It is also possible to change the signature that is added to the subject of a message recognized as spam, for example,
carbonio prov modifyConfig zimbraSpamSubjectTag "!!!SPAM!!!"
Please note that thresholds are adjusted as a percentage, while spam points are awarded in absolute numbers. To convert percentages to spam points, simply multiply by 0.2. In our case, the thresholds are set at 4 and 15 spam points.
Backing Up and Restoring Training
The rules that are formed as a result of training SpamAssassin can be preserved. This is done with the command
/opt/zextras/common/bin/sa-learn --dbpath /opt/zextras/data/amavisd/.spamassassin --backup >> /tmp/sa.db
After this operation, all rules will be saved to the
Restoring a backup is done using
/opt/zextras/common/bin/sa-learn --dbpath /opt/zextras/data/amavisd/.spamassassin --restore /tmp/sa.db
After restoring the backup, you need to restart Carbonio CE.
Carbonio CE also supports blacklisting and whitelisting, both at the user level and at the domain level. You can configure them using the following commands:
- To include user email@example.com to user’s firstname.lastname@example.org whitelist
carbonio prov modifyAccount email@example.com +amavisWhitelistSender firstname.lastname@example.org
- To exclude user email@example.com from user’s firstname.lastname@example.org whitelist
carbonio prov modifyAccount email@example.com -amavisWhitelistSender firstname.lastname@example.org
- To include user email@example.com to user’s firstname.lastname@example.org blacklist
carbonio prov modifyAccount email@example.com +amavisBlacklistSender firstname.lastname@example.org
- To exclude user email@example.com from user’s firstname.lastname@example.org blacklistlist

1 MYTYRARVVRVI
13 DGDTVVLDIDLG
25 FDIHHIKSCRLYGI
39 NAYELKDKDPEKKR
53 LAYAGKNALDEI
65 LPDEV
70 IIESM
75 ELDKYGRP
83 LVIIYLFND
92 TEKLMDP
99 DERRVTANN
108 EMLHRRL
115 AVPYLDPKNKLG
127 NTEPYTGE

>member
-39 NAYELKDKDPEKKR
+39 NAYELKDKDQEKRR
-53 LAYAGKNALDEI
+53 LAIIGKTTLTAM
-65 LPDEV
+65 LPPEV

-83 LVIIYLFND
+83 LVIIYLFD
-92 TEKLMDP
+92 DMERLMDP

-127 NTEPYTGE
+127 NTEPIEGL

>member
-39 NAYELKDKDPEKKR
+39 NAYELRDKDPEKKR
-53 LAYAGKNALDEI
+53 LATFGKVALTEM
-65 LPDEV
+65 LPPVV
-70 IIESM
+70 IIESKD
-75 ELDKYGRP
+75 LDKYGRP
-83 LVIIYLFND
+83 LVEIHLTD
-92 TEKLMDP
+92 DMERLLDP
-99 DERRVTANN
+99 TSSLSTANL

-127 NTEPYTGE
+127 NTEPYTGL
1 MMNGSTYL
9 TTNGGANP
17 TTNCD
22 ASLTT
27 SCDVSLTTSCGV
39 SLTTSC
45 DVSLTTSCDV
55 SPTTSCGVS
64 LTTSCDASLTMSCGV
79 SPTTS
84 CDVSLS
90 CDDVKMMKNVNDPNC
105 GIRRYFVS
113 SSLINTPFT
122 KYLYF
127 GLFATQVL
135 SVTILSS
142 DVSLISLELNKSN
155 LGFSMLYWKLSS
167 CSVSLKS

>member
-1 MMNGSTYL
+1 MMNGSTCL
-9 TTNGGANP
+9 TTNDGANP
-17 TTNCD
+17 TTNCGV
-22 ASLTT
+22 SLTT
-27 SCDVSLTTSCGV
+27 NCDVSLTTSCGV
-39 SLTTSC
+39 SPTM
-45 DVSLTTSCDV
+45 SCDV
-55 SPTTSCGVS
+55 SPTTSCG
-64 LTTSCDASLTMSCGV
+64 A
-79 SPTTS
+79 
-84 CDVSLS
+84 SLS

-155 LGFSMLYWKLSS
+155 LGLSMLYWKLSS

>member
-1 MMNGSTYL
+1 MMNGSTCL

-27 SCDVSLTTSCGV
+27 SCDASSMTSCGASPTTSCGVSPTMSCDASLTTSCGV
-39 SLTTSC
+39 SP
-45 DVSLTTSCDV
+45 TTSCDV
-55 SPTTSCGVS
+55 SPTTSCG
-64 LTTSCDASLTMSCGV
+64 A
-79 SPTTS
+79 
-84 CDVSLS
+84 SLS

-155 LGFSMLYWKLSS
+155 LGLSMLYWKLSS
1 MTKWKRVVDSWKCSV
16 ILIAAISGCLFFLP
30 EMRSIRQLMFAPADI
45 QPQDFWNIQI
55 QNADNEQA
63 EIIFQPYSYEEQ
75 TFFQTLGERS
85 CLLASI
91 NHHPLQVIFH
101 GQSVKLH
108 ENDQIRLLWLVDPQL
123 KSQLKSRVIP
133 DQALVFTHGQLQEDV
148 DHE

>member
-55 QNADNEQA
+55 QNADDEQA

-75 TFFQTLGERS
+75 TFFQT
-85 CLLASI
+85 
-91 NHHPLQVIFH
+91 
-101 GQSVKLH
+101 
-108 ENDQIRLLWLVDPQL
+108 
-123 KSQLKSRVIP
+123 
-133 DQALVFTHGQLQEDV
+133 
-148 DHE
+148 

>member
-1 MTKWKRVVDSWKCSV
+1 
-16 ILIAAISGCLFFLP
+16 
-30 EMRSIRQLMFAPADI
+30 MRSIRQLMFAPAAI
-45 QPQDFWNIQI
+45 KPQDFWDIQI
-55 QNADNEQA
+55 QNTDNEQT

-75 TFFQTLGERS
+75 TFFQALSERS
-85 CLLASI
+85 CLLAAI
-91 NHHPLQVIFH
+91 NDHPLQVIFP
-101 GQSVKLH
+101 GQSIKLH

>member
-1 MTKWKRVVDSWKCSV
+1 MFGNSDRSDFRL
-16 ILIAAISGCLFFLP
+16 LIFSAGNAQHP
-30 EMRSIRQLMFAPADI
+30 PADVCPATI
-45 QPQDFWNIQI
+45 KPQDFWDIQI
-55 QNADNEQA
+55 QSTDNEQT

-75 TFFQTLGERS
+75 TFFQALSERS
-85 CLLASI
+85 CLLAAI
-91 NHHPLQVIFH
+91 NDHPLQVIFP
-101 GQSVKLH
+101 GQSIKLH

carbonio prov modifyAccount email@example.com -amavisBlacklistSender firstname.lastname@example.org
- To include user email@example.com to domain’s domain.tld whitelist
carbonio prov modifyDomain domain.tld +amavisWhitelistSender firstname.lastname@example.org
- To exclude user email@example.com from domain’s domain.tld whitelist
carbonio prov modifyDomain domain.tld -amavisWhitelistSender firstname.lastname@example.org
- To include user email@example.com to domain’s domain.tld blacklist
carbonio prov modifyDomain carbonio.tld +amavisBlacklistSender firstname.lastname@example.org
- To exclude user email@example.com from domain’s domain.tld blacklist
carbonio prov modifyDomain domain.tld -amavisBlacklistSender firstname.lastname@example.org
Disabling/Enabling the Service
Note that antispam, along with antivirus, is one of the main consumers of system resources. Therefore, if you are using an external spam filtering server, you can disable it with the command
carbonio prov modifyServer mail.domain.tld -zimbraServiceEnabled antispam
You can enable antispam again using the command
carbonio prov modifyServer mail.domain.tld +zimbraServiceEnabled antispam